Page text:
Web 2.0 – Simply Explained

Web 2.0 has been out for quite a while and is a new way for people of using the internet and interacting with it on a daily basis. It has many benefits because it allows people to publish their work (e.g. my own blog), easily connect with other people, share information and exchange data.

Before Web 2.0 we could basically go to the internet and read or retrieve information without the possibility to interact with the web site. With Web 2.0, users have the possibility to give feedback on websites, express their likes/dislikes, share the page with friends and family members on Facebook, or send a tweet and let everyone know what comes into their mind.

There are many websites (Facebook, Youtube, Twitter, Flickr, Google Plus, LinkedIn, Tumblr, Slideshare, Blogspot, WordPress, Empire Avenue) to be considered the pushers and marketers of Web 2.0 content. More and more people are waiting to be listened to or read, but there is also a large portion who want to read and listen to other people and brands that generate valuable content for them. Fortunately, people want more information than ever before, and technology enables the creation and distribution of that content in a very fast and efficient manner.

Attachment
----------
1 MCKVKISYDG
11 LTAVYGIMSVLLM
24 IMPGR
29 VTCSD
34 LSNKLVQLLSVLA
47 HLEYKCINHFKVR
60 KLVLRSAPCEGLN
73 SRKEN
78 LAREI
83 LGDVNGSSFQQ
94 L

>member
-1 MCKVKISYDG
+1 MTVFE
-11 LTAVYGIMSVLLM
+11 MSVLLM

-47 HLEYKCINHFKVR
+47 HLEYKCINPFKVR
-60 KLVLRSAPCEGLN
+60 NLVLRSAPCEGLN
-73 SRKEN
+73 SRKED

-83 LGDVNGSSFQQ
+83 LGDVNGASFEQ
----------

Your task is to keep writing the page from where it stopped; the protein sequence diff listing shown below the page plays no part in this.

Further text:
Web 2.0 builds on the Internet technologies which were in use since the inception of internet and WWW but lots of improvements (speed increase through Next Generation Internet, roll out of IPv6 replacing IPv4) had to be made to make sure that the new internet can serve the ever-growing amount of people who discover the internet to be part of their daily life.

Web 2.0 has the power to give people the freedom allowing them to express what they think and feel. It has a great social impact and influence and is very often feared by governments because it can be overnight the starting point of a revolution and overturn governments in a very short period of time. Blogs have added to the radical change that is helping Web 1.0 (“the mostly read-only web”) to morph into Web 2.0 (“the wildly read-write web”). Now people not only want to obtain information, they also want to be part of the creation of that information.

People are already talking about the next generation which is Web 3.0 (“the portable personal web”) with a variety of different definitions what it actually is but with important features such as Semantic Web (“the meaning of data”) and personalization. Eventually computers will generate new information rather than human beings.


3 thoughts on “Web 2.0 – Simply Explained

  1. Pingback: Web 2.0 and the Government - CSEDEV

  2. Pingback: Web 2.0 and the Government - Government Software and Solutions

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